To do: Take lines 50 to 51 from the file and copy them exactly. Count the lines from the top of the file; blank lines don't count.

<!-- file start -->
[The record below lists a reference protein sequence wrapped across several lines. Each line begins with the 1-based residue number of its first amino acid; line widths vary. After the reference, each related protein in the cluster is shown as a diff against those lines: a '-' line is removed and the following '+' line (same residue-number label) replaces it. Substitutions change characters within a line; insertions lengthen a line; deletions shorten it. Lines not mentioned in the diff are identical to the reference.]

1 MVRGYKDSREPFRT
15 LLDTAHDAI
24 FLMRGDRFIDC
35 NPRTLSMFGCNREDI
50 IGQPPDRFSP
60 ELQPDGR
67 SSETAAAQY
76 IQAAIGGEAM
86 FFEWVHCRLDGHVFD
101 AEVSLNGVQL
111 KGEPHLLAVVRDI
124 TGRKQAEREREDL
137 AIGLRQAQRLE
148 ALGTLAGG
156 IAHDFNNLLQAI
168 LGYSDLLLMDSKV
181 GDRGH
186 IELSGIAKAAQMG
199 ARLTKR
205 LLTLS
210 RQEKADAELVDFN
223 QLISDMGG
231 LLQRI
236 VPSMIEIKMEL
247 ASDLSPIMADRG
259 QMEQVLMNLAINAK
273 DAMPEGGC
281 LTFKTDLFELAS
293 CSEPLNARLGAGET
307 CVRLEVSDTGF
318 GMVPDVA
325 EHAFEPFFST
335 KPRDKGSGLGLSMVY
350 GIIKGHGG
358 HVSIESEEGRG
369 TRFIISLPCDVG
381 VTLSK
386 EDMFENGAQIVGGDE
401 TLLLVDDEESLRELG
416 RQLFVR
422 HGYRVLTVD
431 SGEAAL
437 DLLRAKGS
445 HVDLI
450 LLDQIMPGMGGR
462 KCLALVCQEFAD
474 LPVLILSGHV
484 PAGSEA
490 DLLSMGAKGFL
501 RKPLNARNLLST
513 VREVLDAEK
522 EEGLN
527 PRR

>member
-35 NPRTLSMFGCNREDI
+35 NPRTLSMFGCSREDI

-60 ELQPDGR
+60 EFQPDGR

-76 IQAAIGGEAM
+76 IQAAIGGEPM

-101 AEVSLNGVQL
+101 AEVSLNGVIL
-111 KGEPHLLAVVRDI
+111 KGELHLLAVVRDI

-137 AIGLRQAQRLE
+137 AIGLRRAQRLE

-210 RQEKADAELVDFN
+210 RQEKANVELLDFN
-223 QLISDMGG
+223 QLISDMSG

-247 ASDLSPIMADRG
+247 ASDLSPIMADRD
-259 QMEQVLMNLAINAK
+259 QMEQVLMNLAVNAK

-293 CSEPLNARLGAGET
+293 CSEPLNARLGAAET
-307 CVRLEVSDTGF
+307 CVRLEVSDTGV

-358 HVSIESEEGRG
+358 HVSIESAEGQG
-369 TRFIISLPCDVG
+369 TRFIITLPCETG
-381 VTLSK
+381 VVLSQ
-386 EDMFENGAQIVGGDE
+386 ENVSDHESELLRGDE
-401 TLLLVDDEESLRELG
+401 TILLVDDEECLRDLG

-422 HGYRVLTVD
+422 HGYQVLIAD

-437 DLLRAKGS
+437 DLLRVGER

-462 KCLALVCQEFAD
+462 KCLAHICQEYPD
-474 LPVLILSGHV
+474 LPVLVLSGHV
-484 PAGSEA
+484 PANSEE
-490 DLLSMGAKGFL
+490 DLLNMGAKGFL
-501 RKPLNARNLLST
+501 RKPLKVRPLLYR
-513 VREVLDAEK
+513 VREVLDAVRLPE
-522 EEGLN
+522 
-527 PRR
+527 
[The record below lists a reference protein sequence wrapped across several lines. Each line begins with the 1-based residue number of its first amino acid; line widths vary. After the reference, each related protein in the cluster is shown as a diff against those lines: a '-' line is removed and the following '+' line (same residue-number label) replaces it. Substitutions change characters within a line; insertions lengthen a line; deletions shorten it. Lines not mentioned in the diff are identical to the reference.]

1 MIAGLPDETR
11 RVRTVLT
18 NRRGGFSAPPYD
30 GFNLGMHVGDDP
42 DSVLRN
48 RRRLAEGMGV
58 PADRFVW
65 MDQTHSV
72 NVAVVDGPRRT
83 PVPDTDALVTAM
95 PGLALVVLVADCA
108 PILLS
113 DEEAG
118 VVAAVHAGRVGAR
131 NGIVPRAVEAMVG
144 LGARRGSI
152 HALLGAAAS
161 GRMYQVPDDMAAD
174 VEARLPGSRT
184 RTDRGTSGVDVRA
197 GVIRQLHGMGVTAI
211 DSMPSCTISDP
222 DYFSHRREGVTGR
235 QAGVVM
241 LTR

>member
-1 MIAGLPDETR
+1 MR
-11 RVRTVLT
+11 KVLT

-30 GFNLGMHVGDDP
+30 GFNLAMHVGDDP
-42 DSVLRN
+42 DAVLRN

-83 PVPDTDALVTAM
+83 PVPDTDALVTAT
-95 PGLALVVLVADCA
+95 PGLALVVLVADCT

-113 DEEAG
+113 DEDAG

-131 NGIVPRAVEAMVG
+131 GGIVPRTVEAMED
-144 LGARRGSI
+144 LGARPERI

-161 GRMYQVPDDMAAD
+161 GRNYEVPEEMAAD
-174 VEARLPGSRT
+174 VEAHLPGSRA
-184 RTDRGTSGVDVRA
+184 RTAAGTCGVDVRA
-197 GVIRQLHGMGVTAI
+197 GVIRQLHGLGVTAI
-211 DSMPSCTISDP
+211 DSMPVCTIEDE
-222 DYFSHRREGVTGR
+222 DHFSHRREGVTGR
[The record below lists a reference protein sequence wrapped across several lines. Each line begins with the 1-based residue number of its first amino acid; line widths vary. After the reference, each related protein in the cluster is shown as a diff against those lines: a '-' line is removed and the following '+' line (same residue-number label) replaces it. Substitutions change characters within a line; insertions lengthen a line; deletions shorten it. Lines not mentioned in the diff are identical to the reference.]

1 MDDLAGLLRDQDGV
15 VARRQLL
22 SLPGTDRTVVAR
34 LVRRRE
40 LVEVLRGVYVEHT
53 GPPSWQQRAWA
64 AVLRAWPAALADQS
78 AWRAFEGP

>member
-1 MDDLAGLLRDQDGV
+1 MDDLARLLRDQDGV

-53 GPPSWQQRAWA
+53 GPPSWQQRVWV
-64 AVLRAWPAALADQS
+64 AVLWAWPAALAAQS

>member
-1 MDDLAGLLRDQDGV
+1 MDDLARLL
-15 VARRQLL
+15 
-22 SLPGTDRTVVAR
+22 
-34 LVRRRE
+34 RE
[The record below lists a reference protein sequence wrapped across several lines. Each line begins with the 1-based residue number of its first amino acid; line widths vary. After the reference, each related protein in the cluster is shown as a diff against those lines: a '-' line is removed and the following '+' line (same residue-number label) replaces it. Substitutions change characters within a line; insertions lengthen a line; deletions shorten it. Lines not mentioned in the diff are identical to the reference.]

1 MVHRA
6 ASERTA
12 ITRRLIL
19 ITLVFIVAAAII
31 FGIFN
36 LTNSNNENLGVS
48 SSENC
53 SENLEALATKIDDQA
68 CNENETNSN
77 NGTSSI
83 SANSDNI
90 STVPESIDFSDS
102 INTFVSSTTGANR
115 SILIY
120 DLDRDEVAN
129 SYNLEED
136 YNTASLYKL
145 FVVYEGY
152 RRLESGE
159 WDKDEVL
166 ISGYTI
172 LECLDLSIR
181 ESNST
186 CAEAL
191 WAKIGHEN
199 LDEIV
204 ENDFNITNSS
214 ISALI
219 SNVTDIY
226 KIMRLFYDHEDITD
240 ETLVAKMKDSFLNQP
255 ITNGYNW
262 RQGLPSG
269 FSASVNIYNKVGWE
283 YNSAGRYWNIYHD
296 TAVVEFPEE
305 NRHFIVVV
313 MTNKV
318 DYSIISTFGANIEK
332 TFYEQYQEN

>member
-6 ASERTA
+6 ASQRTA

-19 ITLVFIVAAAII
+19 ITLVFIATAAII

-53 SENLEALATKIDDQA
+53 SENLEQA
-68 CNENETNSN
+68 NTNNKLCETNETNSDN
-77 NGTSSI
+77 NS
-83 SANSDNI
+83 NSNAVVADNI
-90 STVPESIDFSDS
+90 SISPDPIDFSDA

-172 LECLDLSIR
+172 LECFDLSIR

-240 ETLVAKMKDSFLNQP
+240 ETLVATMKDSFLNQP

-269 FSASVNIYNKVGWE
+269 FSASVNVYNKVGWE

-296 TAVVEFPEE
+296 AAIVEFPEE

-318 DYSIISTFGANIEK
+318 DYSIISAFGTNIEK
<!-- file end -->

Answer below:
490 DLLSMGAKGFL
501 RKPLNARNLLST